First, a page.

Effective to fight against certain types of cancer, the technology of the cells CAR could also make it possible to eliminate the AIDS virus in people in remission under treatment. A new advance in gene therapy, on which many hopes are based.
As we know, HIV attacks the immune system and especially T cells, white blood cells essential for this system. So far, drug treatments have been successful in curbing the development of the virus in the body, but this one, after disappearing from the blood, remains hidden in "reservoirs".
In recent years, researchers have been studying gene therapy to completely eradicate the virus. The ultimate goal is to completely release the immune system from the virus by destroying quiescent cells that harbor HIV and serve as a reservoir for reinfection of the body as soon as antiviral treatment is stopped.
According to a study published in the journal PLOS Pathogens, CAR-T blood stem cells, obtained thanks to a genetic modification, could be used to fight the immune system cells, T lymphocytes, infected with the AIDS virus, these famous tanks, and provide immunity for at least 2 years.
What are CAR-T cells?
Of the English "Chimeric Antigen Receptor", CAR-T cells are generally genetically modified T cells. A T lymphocyte is a white blood cell secreted by the thymus. It plays an important role in the immune system since it helps protect cells from germs and infections. If there is a microbe, T cells will collect with other types of white blood cells to eliminate it.
At the origin of the CAR-T (chimeric antigen receptor) technique, these T lymphocytes are genetically modified to carry a gene coding to express on their surface a chimeric receptor to a specific cancer antigen in order to recognize cancerous cells and kill them. CAR-T cells are a particular hope in various cancers of the blood (leukemia, lymphoma, myeloma) and brain (glioblastoma).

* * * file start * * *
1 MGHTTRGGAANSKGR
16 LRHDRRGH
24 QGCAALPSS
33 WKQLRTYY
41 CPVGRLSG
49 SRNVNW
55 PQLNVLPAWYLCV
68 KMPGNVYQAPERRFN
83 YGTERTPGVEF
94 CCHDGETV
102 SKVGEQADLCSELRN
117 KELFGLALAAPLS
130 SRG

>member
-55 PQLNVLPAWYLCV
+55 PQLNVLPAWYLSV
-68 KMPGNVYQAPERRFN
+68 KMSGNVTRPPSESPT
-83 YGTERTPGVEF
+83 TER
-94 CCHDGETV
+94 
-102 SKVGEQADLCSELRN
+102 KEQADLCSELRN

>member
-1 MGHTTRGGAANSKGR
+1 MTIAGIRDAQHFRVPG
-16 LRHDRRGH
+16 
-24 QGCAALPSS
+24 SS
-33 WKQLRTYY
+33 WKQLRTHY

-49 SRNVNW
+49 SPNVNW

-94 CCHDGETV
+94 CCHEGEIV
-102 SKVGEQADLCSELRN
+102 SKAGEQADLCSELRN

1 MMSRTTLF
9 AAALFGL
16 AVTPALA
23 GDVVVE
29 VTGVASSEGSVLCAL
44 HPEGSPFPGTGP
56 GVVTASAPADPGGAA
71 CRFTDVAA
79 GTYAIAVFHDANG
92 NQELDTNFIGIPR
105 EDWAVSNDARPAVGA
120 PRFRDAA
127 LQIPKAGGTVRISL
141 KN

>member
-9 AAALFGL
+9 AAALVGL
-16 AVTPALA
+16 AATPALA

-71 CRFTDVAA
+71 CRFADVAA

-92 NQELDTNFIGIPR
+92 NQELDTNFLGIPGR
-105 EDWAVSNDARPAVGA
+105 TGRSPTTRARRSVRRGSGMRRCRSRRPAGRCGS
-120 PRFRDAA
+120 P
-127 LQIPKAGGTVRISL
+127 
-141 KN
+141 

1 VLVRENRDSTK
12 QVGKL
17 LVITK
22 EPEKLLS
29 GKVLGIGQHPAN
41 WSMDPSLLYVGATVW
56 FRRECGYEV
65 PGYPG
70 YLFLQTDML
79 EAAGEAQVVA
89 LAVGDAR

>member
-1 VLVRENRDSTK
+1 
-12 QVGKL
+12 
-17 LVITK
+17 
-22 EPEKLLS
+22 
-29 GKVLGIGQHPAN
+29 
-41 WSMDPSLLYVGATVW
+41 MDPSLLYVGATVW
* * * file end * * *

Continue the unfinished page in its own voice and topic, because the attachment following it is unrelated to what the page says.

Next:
In the case of HIV, researchers have designed hematopoietic layer cells that carry on their surface chimeric receptors directed against HIV and its particles that are expressed on the surface of infected cells. Because they are stem cells, these anti-HIV CAR cells go to the bone marrow and destroy the HIV-infected immune cells that are there.
Encouraging results in the long term
For the moment, the experiment has been successful in laboratory animals, but the anti-HIV CAR stem cells are rather promising in the eradication of reservoir cells infected by the AIDS virus.
In addition to destroying HIV-infected marrow cells, anti-HIV CAR stem cells survived 2 years in the marrow and continued to multiply to produce CAR cells directed against HIV for the next two years. followed.
Researchers see this as a way to create, in addition, a long-term immunity against the virus. However, this gene therapy only comes into play after the antiretroviral therapy is in remission and is likely to continue for some time, but may be interrupted.
According to the authors of the study, such a discovery could radically change the treatment strategy.